Cohosting 2026 World Cup could benefit North American economy, study shows

Source: Xinhua| 2018-02-09 20:45:37|Editor: Shi Yinglun
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LONDON, Feb. 9 (Xinhua) -- Cohosting the 2026 FIFA World Cup in Canada, Mexico and the United States could generate more than five billion US dollars in short-term economic activity across North America, a new study shows.

The study, done by The Boston Consulting Group (BCG), a leading global management consulting firm, said that the joint hosting could support approximately 40,000 jobs and more than one billion US dollars in incremental worker earnings across the region.

The three countries are bidding to host the 48-team tournament in 2026, which will be the largest in FIFA World Cup history. The overall net benefit to the region would be three to four billion dollars.

"One of the strongest arguments in favor of the United Bid is the certainty that we provide to FIFA and its Member Associations," said Peter Montopoli, Canada Bid Director and General Secretary of Canada Soccer.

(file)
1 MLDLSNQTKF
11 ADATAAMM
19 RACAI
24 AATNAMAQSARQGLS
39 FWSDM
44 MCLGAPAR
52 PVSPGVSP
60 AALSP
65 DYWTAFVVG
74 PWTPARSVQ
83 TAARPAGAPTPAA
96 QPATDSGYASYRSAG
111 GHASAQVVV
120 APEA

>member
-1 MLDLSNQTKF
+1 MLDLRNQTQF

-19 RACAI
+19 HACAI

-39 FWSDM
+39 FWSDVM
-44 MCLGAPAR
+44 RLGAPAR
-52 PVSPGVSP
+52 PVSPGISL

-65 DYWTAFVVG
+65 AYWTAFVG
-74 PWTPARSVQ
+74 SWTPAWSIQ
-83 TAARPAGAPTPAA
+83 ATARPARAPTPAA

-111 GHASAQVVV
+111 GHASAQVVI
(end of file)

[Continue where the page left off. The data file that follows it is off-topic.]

"As this study demonstrates, our hosting of the first ever 48-team FIFA World Cup will yield benefits to all three of our nations, and the global soccer community.

"Together, the United 2026 bid represents the largest commercial market in the world, offering the opportunity for substantial economic and social benefit for our host cities and for FIFA, providing the stability needed to propel global football forward for years to come," said Yon De Luisa, Mexico's Bid Director.

"Hosting a truly United Bid will give us an opportunity to make FIFA's new vision come alive and will help harness the economic power of the North American market to promote, enhance and enrich the game we all love," De Luisa said.

The study also shows that beyond the near-term economic impact, hosting the FIFA World Cup would bring significant, longer-term economic benefits.

"For example, host cities and countries would profit from global media exposure, boosting long-term tourism by raising the profile of host cities," it said.

The three countries will be making history if chosen to cohost the 2026 FIFA World Cup, representing the first time that matches have been hosted in three different nations.

The number of matches will increase from 64 to 80 and the number of qualifying teams will grow from 32 to 48. Morocco is the only other nation that has formally declared its intention to submit a bid.